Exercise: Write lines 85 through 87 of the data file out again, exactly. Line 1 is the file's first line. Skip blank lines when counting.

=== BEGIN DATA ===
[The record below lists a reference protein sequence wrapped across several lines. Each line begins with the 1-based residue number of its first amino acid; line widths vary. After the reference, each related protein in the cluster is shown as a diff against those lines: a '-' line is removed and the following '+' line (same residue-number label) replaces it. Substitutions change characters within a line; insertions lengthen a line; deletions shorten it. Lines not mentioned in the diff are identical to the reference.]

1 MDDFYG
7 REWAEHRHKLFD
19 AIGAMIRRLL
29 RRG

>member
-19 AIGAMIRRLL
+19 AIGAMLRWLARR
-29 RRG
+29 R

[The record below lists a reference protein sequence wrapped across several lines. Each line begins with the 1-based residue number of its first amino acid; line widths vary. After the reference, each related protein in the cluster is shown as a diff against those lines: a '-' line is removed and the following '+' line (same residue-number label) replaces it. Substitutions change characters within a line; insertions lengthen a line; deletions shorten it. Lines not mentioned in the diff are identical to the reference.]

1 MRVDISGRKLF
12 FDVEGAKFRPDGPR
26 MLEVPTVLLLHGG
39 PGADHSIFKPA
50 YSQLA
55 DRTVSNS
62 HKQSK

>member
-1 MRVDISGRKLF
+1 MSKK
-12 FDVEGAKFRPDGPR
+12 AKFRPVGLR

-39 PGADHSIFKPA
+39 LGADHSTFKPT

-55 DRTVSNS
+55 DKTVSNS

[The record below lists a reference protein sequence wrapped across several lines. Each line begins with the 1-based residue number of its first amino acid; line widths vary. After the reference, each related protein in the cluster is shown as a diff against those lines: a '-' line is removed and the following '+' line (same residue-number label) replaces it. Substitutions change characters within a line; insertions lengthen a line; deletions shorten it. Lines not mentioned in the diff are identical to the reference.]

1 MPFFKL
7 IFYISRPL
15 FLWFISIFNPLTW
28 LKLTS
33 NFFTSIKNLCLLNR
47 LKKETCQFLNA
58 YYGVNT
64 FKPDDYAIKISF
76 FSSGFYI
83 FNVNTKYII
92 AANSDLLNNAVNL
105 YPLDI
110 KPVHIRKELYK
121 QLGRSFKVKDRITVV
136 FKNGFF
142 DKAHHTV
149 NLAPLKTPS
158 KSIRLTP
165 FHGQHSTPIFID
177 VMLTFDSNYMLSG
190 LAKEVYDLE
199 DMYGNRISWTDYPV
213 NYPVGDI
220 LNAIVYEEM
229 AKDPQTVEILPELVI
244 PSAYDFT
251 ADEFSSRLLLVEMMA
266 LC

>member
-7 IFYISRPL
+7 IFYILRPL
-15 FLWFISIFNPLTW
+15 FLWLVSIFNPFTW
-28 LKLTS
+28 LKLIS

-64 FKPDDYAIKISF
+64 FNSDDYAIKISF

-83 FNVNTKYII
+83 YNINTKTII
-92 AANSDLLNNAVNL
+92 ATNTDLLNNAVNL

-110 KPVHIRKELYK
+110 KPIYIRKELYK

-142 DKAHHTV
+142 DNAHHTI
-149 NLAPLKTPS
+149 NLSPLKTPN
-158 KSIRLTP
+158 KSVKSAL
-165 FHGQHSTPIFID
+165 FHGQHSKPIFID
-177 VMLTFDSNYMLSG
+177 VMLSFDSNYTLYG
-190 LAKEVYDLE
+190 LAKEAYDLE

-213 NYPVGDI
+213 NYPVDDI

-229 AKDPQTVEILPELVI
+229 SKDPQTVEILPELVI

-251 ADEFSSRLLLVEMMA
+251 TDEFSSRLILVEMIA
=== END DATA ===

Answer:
+213 NYPVDDI

-229 AKDPQTVEILPELVI
+229 SKDPQTVEILPELVI